About this project

 

In this simple introductory project, you can teach your pupils how to create flashing images using the BBC micro:bit's LED grid. This is a quick and accessible way to introduce new users to the basics of Microsoft Block Editor and how online code can be applied to external devices.

 

What you'll need

 

1 x BBC micro:bit

1 x Micro USB

1 x Computer or tablet

2 x AAA Batteries & Battery Holder (optional)

 

Getting started

 

To get started with the BBC micro:bit, visit the official website and sign in using your unique facilitator code. This should have been provided when you first received your BBC micro:bit order. Please email BBCmicrobit@bbc.co.uk if you have not received one.

 

After entering your facilitator code, you will be prompted to authenticate your account by entering your username and password from an existing account - such as Facebook, Office 365 or Microsoft. Read and agree to the terms and conditions to complete the sign-in process.

 

Signing in allows you to save and retrieve projects, publish coding scripts to the BBC micro:bit website, set up restricted access groups for your students and share scripts with other users. You can create code on the BBC micro:bit website without signing in, but you won't be able to save your projects and return to them.

 

Project walk through

 

  • Go to the BBC micro:bit website and click 'create code'.

 

  • Under 'Microsoft Block Editor', click 'New project' to open the block editor tool.

 

  • Along the left-hand side of the screen you should see a drop-down menu with titles such as 'basic' 'input', 'loops' etc. Clicking on any of these titles reveals a number of tiles representing different coding commands.

 

  • To get started, click 'basic' and find the tile entitled 'show leds'. Click on this tile and drag it into the main space at the centre of the screen.

 

  • You can select which of the individual LED displays will be illuminated on the BBC micro:bit's array by checking the boxes within this tile. To create a heart shape, check the boxes indicated in the image below:

BBC micro:bit

  • To see a preview of how this will look on your BBC micro:bit, click 'run'.

 

  • Now we want to tell the heart to flash on and off. To do this, click 'basic' under the command menu and this time select the 'pause (ms)' tile. This will command the code to freeze an action for the selected amount of time, indicated in miliseconds. Attach this to your show leds tile by dragging and dropping it directly below the tile as indicated, and change the numerical figure to 500 in order to program a half-second (500 millisecond) pause.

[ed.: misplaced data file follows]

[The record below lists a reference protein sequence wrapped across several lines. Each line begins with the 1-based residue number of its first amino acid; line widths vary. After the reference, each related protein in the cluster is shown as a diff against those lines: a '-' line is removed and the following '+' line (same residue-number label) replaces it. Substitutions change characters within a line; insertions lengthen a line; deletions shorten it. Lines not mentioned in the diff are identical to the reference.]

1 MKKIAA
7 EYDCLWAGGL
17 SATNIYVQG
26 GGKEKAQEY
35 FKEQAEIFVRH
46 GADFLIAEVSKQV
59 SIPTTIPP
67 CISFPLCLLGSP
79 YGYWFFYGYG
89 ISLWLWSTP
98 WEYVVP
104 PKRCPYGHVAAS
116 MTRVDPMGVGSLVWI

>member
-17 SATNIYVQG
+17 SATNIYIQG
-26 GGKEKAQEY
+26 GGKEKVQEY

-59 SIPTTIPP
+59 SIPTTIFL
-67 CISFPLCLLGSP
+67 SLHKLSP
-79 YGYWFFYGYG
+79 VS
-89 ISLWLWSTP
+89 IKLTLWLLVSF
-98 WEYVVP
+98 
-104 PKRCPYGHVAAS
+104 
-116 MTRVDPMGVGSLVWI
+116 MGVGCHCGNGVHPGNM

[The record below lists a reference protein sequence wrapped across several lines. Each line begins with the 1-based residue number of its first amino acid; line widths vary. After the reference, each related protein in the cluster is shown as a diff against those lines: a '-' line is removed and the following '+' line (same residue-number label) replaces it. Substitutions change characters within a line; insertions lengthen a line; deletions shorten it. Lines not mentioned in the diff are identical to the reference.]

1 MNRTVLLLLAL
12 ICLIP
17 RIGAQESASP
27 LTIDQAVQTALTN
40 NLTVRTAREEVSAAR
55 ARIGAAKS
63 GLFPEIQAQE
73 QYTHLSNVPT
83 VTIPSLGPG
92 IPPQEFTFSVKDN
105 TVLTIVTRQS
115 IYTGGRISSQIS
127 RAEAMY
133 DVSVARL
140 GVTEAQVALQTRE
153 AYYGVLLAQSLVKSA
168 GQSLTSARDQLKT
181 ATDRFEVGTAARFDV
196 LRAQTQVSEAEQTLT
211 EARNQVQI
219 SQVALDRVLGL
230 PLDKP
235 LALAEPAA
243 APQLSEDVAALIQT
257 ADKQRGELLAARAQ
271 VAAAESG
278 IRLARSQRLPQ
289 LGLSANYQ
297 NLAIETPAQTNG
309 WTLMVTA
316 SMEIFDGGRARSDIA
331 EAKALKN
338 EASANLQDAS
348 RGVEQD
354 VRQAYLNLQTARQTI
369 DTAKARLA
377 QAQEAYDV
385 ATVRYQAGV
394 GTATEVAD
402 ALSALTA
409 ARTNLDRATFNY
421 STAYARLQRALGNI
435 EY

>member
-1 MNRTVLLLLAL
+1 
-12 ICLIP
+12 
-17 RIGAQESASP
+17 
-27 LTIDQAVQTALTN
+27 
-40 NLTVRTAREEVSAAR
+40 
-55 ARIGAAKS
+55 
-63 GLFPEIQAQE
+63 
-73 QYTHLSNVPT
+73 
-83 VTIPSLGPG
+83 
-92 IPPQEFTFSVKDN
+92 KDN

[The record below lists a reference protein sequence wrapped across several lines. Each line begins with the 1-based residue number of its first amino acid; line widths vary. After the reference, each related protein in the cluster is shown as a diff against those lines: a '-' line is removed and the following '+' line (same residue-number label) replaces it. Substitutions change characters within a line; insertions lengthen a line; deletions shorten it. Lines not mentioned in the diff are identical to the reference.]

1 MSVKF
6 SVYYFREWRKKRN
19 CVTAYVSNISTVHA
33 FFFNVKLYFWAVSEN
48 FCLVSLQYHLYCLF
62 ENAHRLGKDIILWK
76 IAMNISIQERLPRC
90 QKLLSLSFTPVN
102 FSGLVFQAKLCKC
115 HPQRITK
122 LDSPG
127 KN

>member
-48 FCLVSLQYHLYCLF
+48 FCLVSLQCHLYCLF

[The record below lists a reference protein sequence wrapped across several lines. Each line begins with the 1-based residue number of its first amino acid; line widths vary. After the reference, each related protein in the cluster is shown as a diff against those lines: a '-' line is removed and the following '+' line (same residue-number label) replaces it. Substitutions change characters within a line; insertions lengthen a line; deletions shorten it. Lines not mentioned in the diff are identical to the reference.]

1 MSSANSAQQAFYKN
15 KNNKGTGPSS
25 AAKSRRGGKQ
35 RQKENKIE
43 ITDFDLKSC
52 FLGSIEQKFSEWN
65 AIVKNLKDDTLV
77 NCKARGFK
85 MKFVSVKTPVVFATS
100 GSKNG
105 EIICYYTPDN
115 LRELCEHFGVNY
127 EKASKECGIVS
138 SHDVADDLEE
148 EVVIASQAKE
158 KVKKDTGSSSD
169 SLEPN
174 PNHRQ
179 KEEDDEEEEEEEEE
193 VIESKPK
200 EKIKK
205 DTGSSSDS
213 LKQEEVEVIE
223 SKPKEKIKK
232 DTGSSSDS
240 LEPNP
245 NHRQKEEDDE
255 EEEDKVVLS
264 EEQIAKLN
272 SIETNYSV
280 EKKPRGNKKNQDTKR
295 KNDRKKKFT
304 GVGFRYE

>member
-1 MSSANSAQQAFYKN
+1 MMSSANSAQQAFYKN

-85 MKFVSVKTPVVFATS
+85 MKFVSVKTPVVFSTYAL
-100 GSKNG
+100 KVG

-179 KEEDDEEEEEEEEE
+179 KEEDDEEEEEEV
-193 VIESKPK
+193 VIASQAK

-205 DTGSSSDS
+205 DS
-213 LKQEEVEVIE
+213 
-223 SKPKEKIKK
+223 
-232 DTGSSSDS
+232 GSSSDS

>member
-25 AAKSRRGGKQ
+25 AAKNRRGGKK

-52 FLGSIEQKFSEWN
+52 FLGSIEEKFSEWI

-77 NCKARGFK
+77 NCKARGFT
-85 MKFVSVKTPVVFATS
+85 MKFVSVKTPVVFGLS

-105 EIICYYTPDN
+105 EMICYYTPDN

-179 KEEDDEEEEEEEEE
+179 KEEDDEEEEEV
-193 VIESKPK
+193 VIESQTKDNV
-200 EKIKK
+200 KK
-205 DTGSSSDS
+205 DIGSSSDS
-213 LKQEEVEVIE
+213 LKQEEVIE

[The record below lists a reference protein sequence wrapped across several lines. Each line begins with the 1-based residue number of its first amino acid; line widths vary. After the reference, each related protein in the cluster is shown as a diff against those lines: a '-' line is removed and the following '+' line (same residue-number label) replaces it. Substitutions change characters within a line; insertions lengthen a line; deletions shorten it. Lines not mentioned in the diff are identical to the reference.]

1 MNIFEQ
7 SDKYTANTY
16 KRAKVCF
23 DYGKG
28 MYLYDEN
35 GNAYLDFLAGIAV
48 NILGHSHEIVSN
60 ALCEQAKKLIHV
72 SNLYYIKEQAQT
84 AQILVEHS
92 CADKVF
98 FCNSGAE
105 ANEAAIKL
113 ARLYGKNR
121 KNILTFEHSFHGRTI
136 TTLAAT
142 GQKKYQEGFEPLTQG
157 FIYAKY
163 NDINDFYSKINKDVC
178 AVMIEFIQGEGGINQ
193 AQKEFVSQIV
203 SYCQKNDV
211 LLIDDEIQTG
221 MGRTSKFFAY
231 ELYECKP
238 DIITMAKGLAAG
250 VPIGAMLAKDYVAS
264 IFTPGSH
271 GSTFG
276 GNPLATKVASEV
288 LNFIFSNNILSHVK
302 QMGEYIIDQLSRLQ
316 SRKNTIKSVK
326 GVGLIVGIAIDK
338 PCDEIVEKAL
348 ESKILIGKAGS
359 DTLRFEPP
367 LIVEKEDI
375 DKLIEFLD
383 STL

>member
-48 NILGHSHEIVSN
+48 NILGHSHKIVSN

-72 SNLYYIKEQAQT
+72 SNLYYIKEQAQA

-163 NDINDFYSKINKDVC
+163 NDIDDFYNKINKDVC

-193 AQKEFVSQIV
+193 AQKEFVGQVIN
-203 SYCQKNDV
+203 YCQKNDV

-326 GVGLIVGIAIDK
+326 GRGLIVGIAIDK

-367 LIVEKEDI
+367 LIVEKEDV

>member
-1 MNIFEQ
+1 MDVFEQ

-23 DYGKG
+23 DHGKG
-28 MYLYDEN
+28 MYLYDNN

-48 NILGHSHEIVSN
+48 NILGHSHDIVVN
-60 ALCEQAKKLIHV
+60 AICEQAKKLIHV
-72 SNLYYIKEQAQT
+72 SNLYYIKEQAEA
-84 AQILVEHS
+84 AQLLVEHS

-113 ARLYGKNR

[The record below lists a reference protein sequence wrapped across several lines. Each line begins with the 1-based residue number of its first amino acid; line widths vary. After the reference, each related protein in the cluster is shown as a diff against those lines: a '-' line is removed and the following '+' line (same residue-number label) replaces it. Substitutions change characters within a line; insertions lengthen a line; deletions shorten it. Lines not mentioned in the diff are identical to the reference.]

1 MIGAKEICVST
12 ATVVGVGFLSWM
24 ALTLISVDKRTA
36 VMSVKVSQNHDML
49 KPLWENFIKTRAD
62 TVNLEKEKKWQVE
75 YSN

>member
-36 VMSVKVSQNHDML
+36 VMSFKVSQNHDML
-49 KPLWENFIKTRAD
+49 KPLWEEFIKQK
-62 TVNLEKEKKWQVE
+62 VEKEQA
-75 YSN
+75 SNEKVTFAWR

BBC micro:bit

 

  • Until you tell the program what to do after the one second pause, nothing will happen. So find the tile entitled 'clear screen' in the basic commands menu, and attach this beneath the pause (ms) block. Then attach another pause (ms) block beneath this and change the figure to 500 milliseconds to keep the heart switched off for a little longer..

 

  • Finally, find a 'forever' tile in the basic commands menu and wrap it around your blocks of code like so:

 

Flashing heart 3.jpg

 

  • Click 'run' now and the animated BBC micro:bit should show the heart flashing on and off at half-second intervals on a constant loop. Congratulations, you've created your first script!

 

  • To download your script to your BBC micro:bit, simply click 'compile' and your code will be downloaded as a .hex file.

 

  • If you haven't already, ensure your BBC micro:bit is connected to your computer using the USB connector. It will automatically show up under 'devices' as a USB device. Simply drag and drop the .hex file onto this device. An amber light on the back of the BBC micro:bit device should begin flashing. When this stops, the program is loaded and you can safely disconnect the BBC micro:bit from your computer.

 

  • Finally, re-connect your battery pack to the BBC micro:bit and press the 'reset' button on the device to run your program.

 

Have you tried this project at home or in the classroom? Once you've mastered the flashing heart, why not try experimenting with the featured commands to create more complex flashing loops, or to experiment with other shapes and patterns? Let us know how you get on in the comments section below...